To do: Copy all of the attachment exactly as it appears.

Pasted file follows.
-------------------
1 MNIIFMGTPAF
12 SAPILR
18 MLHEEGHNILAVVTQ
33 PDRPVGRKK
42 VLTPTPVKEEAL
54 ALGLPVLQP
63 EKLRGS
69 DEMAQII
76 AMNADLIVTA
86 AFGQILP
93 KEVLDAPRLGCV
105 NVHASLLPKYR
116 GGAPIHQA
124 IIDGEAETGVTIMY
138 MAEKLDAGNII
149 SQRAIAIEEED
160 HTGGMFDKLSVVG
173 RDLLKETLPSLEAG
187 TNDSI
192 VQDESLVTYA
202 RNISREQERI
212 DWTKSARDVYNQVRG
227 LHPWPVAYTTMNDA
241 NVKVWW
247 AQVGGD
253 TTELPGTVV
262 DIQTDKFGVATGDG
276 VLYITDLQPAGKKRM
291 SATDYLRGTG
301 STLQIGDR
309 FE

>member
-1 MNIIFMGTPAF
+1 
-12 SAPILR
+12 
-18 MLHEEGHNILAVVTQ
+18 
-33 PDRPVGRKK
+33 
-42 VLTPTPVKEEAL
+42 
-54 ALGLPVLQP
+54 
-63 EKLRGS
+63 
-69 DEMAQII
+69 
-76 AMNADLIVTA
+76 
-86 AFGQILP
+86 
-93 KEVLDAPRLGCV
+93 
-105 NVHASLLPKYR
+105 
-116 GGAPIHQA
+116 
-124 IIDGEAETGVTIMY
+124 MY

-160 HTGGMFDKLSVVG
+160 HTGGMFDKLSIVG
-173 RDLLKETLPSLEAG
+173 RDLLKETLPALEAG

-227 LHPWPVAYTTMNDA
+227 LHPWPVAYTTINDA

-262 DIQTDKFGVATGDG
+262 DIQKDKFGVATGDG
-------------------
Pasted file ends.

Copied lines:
1 MNIIFMGTPAF
12 SAPILR
18 MLHEEGHNILAVVTQ
33 PDRPVGRKK
42 VLTPTPVKEEAL
54 ALGLPVLQP
63 EKLRGS
69 DEMAQII
76 AMNADLIVTA
86 AFGQILP
93 KEVLDAPRLGCV
105 NVHASLLPKYR
116 GGAPIHQA
124 IIDGEAETGVTIMY
138 MAEKLDAGNII
149 SQRAIAIEEED
160 HTGGMFDKLSVVG
173 RDLLKETLPSLEAG
187 TNDSI
192 VQDESLVTYA
202 RNISREQERI
212 DWTKSARDVYNQVRG
227 LHPWPVAYTTMNDA
241 NVKVWW
247 AQVGGD
253 TTELPGTVV
262 DIQTDKFGVATGDG
276 VLYITDLQPAGKKRM
291 SATDYLRGTG
301 STLQIGDR
309 FE

>member
-1 MNIIFMGTPAF
+1 
-12 SAPILR
+12 
-18 MLHEEGHNILAVVTQ
+18 
-33 PDRPVGRKK
+33 
-42 VLTPTPVKEEAL
+42 
-54 ALGLPVLQP
+54 
-63 EKLRGS
+63 
-69 DEMAQII
+69 
-76 AMNADLIVTA
+76 
-86 AFGQILP
+86 
-93 KEVLDAPRLGCV
+93 
-105 NVHASLLPKYR
+105 
-116 GGAPIHQA
+116 
-124 IIDGEAETGVTIMY
+124 MY

-160 HTGGMFDKLSVVG
+160 HTGGMFDKLSIVG
-173 RDLLKETLPSLEAG
+173 RDLLKETLPALEAG

-227 LHPWPVAYTTMNDA
+227 LHPWPVAYTTINDA

-262 DIQTDKFGVATGDG
+262 DIQKDKFGVATGDG